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Relationship of Insurance Type with the Care of Acute Coronary Syndromes FREE

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The summary below is from the full report titled “Insurance Coverage and Care of Patients with Non–ST-Segment Elevation Acute Coronary Syndromes.” It is in the 21 November 2006 issue of Annals of Internal Medicine (volume 145, pages 739-748). The authors are J.E. Calvin, M.T. Roe, A.Y. Chen, R.H. Mehta, G.X. Brogan Jr., E.R. DeLong, D.J. Fintel, W.B. Gibler, E.M. Ohman, S.C. Smith Jr., and E.D. Peterson.

Ann Intern Med. 2006;145(10):I-47. doi:10.7326/0003-4819-145-10-200611210-00002
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What is the problem and what is known about it so far?

Acute coronary syndromes occur when there are blockages in blood flow to heart muscle. If the blockage lasts long enough, an area of heart muscle dies, a condition commonly known as a heart attack. Guidelines recommend treatments for acute coronary syndromes to keep heart muscle alive and prevent bad outcomes, such as heart attack or death. In the first 24 hours following heart attack, recommended treatments include medications to control heart rate and decrease blockages, cardiac catheterization to determine the extent of blockages, and procedures to open up or bypass blocked blood vessels in certain situations. Treatments recommended at the time of hospital discharge include some of the same medications recommended in the first 24 hours, medications and dietary advice to control cholesterol levels, counseling to stop smoking, and cardiac rehabilitation programs. Unfortunately, not all patients receive all recommended treatments.

Why did the researchers do this particular study?

To find out whether the care of acute coronary syndromes varies with insurance type.

Who was studied?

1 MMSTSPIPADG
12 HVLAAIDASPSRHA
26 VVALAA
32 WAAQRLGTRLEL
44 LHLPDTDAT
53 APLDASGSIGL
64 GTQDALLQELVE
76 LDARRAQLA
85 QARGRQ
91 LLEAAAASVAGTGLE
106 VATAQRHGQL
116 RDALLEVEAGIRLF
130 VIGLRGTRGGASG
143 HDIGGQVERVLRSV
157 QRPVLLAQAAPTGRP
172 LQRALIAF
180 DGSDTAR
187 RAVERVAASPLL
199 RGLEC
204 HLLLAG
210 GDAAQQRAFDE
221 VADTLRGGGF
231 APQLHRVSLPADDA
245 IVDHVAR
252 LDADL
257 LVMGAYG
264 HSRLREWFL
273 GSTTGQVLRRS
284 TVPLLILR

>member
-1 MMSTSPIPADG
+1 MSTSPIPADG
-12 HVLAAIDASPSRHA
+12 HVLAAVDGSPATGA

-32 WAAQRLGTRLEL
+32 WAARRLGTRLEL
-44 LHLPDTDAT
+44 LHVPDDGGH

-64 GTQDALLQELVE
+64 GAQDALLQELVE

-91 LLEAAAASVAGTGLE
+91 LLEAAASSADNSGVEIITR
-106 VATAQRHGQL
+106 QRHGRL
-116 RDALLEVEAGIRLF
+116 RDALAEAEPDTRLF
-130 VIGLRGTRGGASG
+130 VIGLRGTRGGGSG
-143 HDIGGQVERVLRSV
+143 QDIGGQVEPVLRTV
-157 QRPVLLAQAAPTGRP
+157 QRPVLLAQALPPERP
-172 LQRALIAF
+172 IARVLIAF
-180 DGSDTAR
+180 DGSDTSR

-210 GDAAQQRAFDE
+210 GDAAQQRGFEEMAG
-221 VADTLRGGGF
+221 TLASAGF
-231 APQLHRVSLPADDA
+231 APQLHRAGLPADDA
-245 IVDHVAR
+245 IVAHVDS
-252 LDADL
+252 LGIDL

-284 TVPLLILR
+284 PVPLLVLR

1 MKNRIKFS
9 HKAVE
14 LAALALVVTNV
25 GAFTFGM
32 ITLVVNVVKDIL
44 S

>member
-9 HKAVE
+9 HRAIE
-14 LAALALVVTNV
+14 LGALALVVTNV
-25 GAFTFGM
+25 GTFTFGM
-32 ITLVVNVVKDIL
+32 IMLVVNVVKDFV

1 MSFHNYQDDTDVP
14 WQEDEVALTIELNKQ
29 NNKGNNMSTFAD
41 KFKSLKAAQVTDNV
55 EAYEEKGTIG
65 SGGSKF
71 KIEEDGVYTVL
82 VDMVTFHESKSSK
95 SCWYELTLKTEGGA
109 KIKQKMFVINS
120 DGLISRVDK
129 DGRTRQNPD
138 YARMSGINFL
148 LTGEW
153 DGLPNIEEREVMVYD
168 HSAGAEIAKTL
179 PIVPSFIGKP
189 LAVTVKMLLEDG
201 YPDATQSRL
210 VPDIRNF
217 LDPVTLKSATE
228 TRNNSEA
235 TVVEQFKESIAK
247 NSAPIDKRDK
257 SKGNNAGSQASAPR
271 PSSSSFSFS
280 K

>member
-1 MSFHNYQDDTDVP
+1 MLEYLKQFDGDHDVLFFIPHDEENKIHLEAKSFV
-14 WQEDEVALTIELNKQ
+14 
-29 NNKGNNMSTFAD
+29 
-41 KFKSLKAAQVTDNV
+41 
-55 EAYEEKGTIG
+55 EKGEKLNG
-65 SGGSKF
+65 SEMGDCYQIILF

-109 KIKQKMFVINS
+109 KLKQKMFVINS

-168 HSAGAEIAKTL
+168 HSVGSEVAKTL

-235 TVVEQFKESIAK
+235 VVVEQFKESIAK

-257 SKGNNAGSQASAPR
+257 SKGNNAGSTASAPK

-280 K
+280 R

37,345 patients younger than 65 years of age and 59,550 patients 65 years of age or older who received care for acute coronary syndromes at 1 of 521 U.S. hospitals participating in a program to improve the care of patients with heart conditions. To be in the study, patients had to have insurance through Medicaid (if they were younger than 65 years of age), Medicare (if they were 65 years of age or older), a health maintenance organization (HMO), or other private insurance company. Medicaid is state-based insurance coverage for people with low incomes. Medicare is the federal insurance program for people 65 years of age or older.

How was the study done?

The researchers compared the frequency of use of recommended treatments and mortality rates in patients 65 years of age or older with Medicare and patients 65 years of age or older with HMO or other private insurance. For patients younger than 65 years of age, they compared recommended treatments and mortality rates for patients who had Medicaid insurance and patients with HMO or other private insurance.

What did the researchers find?

Patients younger than age 65 years with Medicaid insurance were less likely to receive some recommended services and were more likely to die than patients of a similar age with HMO or other private insurance. Patients older than age 65 years were just as likely to receive recommended treatments and had similar mortality rates, regardless of insurance type.

What were the limitations of the study?

The study did not include patients without insurance and was unable to identify reasons for the differences in care by insurance type. Possible explanations could be that patients with Medicaid are sicker than those with HMO or other private insurance or that the quality of care is worse for patients with Medicaid.

What are the implications of the study?

Further research is needed to identify reasons for variation in care and outcomes by insurance type and to identify strategies to reduce these differences.





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